Judge Daryl Loomis wishes every movie featured Freddy Fender.
Jesus help me, 'cause man won't.
When the Puerto Rican-born, New York-raised poet Miguel Piñero was in Sing Sing serving time for armed robbery, he was part of a writing workshop and produced a play he called Short Eyes. When a New York Times reviewer happened to attend the performance, he raved about it, creating a buzz that allowed Piñero, upon his release, to mount a full production of the play, which resulted in six Tony nominations and catapulted him to literary fame. A few years later, a film adaptation of the movie was released that I never knew existed until receiving this Blu-ray for review, but I sure am glad I know about it now.
Facts of the Case
Life is rough in "The Tombs," a New York City prison, but it's business as usual until Clark Davis (Bruce Davison, X-Men) shows up to serve his time. He's a "short eyes," prison slang for a child rapist, and not particularly popular amongst his fellow inmates or the guards, who let the prisoner do basically anything they want to him.
So, that's not a plot, and that's what makes Short Eyes one of the more resonant prison movies that I've seen. It's that total lack of a story feels incredibly realistic; these are men who have spent years in the same routine, where experiences come and go and everything returns to the same monotony. There's no riot in the works, no big escape to deal with, just life in a prison.
When Davis shows up about twenty minutes into the movie, it seems like this might change, that the prisoners' collective hatred of his crimes will turn the movie into a big plot to kill him. But even though he's the central character from that point on and director Robert Young (Alambrista!) makes motions toward it throughout the movie, but the sense that this is an authentic slice of prison life never leaves the picture.
Short Eyes easily could have been played as exploitation and, given the low-budget climate at the time, the writer is lucky it didn't, but the movie never feels lurid. There are hints of violence, both physical and sexual, as well as the requisite black market stuff, but just as much time is spent exploring the racial issues of the prison block, the sexual politics between the prisoners, and how they interact with the guards.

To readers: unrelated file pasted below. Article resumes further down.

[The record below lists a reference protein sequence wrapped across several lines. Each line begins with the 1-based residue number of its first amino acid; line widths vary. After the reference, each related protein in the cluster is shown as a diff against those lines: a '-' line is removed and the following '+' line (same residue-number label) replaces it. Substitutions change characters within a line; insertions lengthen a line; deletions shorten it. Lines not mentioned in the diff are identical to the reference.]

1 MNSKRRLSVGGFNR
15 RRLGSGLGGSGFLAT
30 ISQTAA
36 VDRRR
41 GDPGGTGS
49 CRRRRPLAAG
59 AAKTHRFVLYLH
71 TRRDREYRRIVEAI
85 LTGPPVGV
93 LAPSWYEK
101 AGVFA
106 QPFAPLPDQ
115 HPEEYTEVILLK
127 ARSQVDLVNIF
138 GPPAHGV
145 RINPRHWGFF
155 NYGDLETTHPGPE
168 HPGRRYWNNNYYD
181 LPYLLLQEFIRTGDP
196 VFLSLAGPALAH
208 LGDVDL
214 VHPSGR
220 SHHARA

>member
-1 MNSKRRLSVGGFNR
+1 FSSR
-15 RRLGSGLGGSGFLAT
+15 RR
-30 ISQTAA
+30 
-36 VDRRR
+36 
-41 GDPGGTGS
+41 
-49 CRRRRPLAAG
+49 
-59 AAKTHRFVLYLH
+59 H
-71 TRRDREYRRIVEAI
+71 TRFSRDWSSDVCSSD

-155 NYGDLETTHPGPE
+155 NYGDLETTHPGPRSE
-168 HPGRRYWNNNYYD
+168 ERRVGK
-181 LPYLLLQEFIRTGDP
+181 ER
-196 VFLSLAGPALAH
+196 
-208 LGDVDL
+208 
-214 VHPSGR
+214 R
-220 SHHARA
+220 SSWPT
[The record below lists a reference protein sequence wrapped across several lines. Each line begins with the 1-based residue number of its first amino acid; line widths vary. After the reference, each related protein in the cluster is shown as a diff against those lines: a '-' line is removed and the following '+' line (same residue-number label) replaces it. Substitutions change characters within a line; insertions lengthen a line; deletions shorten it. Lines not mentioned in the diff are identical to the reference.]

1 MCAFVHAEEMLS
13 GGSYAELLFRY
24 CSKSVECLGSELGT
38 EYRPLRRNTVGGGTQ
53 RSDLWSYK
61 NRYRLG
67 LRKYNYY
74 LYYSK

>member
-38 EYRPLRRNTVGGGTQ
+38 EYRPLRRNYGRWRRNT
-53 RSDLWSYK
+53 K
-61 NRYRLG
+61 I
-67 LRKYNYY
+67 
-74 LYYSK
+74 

As is always the case in prison movies, let alone one adapted from a play, it's the performances that are most important to the success of Short Eyes and the cast mostly excels. Bruce Davison is fantastic as Davis, who is at once a fish out of water in the prison system, but also a complete monster. Even if he didn't commit the crime he's accused of, which is in doubt, he admits to many more in a scene that must have put Davison through the ringer. The mostly amateur, and some convict, cast really sells it beyond the lead, though, and there are a few treats for viewers then and now.
For modern audiences, we have the first ever film role for Luis Guzmán (Boogie Nights) and a tiny but choice role for Mark Margolis (Black Swan). For the older types out there, as well as fans of '70s music, Short Eyes features cameos from the great Curtis Mayfield, who also wrote a fantastic score for the movie, and none other than legendary Tejano/country singer Freddy Fender, who are in the same scene singing songs for their respective racial groups. It's definitely weird to see them all suddenly singing in this very bleak movie, but as a fan of both musicians, I found it kind of funny and oddly appropriate, though your mileage may vary.
It works for me, though, because while I use the word "appropriate" several times here to describe the movie, Piñero's dialog reflects his poetic nature more than it does the gritty realism of other prison movies. Some of its stilted feel no doubt comes from the lack of cast experience, but a lot of it is because the writer was trying to make a point and has a distinctive style. Maybe it isn't the most realistic part of Short Eyes, but it's consistent throughout and just becomes the voice of this surprising and fantastic film.
Short Eyes arrives on Blu-ray from Scorpion Releasing in a typically strong release. I have no idea what the movie looked like before, but this is a super cheap production that looks great in high-definition. The detail is excellent and the colors, while drab and prison-y, look perfectly accurate. The sound is strong, as well, though maybe not as good as the image. It's a single channel Master Audio track that features clear and crisp dialog, but there isn't a whole lot very special about it.
Extras start with a solid audio commentary featuring director Young and joined by Leon Ichaso, who directed Piñero, the poet's biopic, for a lively chat about the writer and the film. It's not as active as I'd like sometimes, but it's an overall very informative talk about the film. New interviews with Davison and Young are also good, and though the one with Davison has only a brief time with the movie at hand, it's a good retrospective of the actor's career. Young's interview covers a lot of the same ground as the commentary, but that's okay.
Not as cruel or as tough to watch as some prison movies out there, Short Eyes nonetheless feels more authentic than any of them. The often lyrical style of the language might not always sound exactly like prison speak, but that's what you get when the writer's a poet. Plus, seriously, Curtis Mayfield and Freddy Fender in the same movie…how do you go wrong with that?
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Scales of Justice
Studio: Scorpion Releasing
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